The Society was founded in 1910 to print records and documents relating to the ancient county and diocese of Lincoln. The ancient diocese covered not only Lincolnshire, the second largest county of England, but also the wide area which lay within the medieval diocese: the counties of Lincoln, Leicester, Northampton, Rutland, Oxford, Bedford, Buckingham, Huntingdon and northern Hertford.
The London Record Society was founded in 1964 to stimulate interest in archives relating to London. It holds an annual public lecture dealing with an aspect of London archives and publishes volumes of transcripts, translations, abstracts and lists of primary sources relating to the history of London.
The Northamptonshire Record Society was established by Miss Joan Wake in 1920 in an attempt to stem the wholesale loss of local historical records in the aftermath of the First World War. It was Miss Wake’s unique enthusiasm and personal drive that saved thousands of documents and led to the formation, not only of the Society, but also of the County Record Office.
The Oxfordshire Record Society was founded in 1919.
The Society has been preserving, promoting and making accessible the written heritage of the county of Somerset since 1886.
The Staffordshire Record Society originated in 1879 as the William Salt Archaeological Society. It took its name and inspiration from William Salt, a banker of a Staffordshire family whose antiquarian collections form the core of the holdings of the William Salt Library at Stafford, which opened in 1872. The Society, however, was the brain-child of General George Wrottesley, a younger son of the 2nd Baron Wrottesley of Wrottesley Hall, Tettenhall, and a veteran of the Crimean War. He was the Society’s mainstay as secretary and editor until his death in 1909. He was succeeded by Josiah Wedgwood, the future Lord Wedgwood.
The purpose of the society has always been the publication of documents, both local and national, relating to the history of Staffordshire, although articles and monographs have also been included. The Society’s name was changed in 1936 to the Staffordshire Record Society as being more suited to its work.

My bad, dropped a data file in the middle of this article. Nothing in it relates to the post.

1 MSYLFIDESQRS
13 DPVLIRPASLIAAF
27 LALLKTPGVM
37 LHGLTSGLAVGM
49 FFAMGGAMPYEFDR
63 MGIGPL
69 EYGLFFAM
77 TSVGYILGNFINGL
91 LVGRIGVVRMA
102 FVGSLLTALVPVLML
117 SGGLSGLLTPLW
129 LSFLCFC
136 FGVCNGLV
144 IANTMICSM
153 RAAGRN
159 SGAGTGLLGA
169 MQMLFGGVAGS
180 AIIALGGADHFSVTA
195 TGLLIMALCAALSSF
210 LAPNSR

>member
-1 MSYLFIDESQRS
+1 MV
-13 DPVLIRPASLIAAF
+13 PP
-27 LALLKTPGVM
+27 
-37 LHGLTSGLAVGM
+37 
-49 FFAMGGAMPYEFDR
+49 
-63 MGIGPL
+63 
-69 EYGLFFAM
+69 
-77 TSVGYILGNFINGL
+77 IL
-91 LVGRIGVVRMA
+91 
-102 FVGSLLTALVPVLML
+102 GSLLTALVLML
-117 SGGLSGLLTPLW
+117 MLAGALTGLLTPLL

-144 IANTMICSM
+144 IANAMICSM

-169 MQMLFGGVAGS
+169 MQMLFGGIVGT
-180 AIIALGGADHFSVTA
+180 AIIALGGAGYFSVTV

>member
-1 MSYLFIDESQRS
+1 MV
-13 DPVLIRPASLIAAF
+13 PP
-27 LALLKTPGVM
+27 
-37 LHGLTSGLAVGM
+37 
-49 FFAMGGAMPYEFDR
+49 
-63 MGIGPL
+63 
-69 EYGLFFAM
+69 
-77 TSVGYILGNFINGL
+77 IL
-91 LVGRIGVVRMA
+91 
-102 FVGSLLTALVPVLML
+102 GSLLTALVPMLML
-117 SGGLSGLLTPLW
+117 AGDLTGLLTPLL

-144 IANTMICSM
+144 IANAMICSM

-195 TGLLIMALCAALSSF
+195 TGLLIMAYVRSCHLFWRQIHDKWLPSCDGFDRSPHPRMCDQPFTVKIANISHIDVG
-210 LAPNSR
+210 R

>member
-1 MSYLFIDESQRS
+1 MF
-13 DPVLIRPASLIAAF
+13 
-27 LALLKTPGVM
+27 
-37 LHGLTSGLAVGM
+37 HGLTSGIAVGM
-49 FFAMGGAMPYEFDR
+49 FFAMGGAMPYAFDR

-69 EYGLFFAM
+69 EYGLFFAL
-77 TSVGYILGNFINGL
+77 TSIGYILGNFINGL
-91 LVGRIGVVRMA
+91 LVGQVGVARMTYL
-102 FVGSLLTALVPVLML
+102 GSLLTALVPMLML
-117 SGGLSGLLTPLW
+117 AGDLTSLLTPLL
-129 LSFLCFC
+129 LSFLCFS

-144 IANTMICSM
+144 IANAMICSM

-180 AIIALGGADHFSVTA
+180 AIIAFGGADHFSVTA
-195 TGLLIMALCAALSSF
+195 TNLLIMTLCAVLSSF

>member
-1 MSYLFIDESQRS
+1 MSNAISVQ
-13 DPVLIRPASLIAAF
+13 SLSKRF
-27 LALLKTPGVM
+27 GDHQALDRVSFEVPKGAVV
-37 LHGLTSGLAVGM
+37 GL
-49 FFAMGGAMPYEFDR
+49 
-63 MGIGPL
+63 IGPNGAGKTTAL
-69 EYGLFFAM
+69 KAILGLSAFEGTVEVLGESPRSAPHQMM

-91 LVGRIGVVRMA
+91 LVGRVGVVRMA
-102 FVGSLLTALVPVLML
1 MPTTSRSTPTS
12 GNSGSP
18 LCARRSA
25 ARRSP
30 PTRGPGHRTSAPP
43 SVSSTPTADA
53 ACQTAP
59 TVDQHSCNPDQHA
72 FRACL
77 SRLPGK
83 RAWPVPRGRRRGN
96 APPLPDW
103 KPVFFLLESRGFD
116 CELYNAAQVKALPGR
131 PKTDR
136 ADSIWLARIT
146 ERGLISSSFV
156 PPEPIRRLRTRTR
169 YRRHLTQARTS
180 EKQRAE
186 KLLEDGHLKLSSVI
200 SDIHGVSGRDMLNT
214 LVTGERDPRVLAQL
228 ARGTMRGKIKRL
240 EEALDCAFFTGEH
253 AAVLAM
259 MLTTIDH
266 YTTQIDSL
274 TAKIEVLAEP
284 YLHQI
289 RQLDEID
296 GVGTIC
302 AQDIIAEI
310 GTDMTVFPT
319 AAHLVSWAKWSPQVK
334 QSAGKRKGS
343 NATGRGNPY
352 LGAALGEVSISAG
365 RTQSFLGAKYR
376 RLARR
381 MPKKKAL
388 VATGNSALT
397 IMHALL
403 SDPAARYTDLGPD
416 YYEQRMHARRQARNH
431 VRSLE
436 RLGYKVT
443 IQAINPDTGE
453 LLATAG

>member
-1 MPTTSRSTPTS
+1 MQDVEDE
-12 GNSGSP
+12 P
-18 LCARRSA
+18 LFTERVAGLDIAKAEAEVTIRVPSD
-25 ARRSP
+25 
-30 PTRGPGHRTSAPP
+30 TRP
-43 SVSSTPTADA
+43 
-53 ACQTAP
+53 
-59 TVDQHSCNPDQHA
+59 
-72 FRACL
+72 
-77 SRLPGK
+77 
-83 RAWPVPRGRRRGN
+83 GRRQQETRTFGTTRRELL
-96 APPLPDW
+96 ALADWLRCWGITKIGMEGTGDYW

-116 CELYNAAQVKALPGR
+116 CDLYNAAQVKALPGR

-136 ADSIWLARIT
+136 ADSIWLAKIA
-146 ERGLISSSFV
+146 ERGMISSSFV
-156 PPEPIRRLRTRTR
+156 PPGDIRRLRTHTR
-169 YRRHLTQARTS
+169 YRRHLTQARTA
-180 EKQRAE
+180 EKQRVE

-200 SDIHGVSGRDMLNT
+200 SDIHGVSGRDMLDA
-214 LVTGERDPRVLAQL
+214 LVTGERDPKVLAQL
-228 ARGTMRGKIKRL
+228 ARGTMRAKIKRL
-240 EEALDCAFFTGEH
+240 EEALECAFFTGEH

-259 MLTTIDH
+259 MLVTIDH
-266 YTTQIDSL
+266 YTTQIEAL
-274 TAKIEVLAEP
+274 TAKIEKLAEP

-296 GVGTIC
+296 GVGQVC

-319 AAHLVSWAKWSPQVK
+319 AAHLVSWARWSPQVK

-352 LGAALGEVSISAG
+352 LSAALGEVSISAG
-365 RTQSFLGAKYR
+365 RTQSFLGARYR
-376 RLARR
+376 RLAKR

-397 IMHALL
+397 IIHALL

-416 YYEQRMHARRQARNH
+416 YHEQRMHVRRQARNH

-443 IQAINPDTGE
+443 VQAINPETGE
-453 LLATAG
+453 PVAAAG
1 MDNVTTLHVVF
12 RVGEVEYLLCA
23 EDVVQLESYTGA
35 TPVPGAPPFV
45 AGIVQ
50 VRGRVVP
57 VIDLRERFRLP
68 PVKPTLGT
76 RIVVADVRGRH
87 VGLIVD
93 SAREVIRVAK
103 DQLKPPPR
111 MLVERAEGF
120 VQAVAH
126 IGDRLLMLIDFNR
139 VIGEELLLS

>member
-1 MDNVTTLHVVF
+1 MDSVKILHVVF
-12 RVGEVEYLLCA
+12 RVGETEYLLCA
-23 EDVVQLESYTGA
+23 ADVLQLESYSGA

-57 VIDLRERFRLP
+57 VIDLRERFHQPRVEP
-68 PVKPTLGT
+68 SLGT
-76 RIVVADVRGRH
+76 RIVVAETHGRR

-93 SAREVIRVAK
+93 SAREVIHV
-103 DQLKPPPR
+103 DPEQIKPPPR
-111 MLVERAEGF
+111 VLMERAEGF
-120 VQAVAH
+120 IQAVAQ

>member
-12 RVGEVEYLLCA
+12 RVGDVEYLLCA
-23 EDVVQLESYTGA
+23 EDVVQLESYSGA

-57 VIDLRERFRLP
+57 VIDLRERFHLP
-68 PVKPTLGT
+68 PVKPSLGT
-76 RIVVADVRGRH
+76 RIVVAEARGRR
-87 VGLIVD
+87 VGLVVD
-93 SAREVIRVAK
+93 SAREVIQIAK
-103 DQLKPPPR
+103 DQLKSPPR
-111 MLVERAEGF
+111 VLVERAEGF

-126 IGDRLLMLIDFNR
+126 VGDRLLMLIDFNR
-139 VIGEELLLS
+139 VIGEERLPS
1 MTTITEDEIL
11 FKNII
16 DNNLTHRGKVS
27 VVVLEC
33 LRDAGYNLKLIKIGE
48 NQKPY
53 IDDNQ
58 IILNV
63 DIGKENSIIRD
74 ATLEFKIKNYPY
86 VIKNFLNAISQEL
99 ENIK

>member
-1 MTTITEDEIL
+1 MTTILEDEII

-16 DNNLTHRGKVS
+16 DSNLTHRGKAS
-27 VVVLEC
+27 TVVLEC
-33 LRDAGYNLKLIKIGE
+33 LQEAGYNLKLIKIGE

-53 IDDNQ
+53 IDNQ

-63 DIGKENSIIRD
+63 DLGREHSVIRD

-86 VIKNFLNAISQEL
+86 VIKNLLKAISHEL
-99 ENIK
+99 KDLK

The Suffolk Records Society was founded to encourage the study and preservation of Suffolk Records from the Middle Ages to the present day. Since 1957 it has worked tirelessly to bring these documentary sources of Suffolk’s rich history to a wider audience. Its success can be measured by the publication of an edited volume of records or documents every year since the Society was established.
The mission of Surrey Record Society is to publish records relating to the historic county of Surrey, which includes the parishes of South London as far east as Rotherhithe. Since its foundation in 1913 the society has published transcripts, translations and abstracts of texts ranging in date from the twelfth to the nineteenth century.
The Sussex Record Society was founded in 1901 with the aim of publishing historical records of the county found in the great national libraries (such as the British Library and the Public Record Office) and in the archives of its great country houses and county families.
The Royal Historical Society was founded in 1868 and remains the foremost society in Great Britain promoting and defending the scholarly study of the past.
The Canterbury and York Society was founded in 1904 for the purpose of publishing medieval bishops’ registers and other ecclesiastical records. Through its work it has published nearly 100 volumes and more than fifty complete registers.
If you would like to recommend a website to be listed on our website please contact us.
The Norfolk Record Society cannot be held responsible for the content of any of the above organisations websites. Neither can the Society be held responsible should any of these sites change their address (URL), though every effort will be made to ensure they are valid.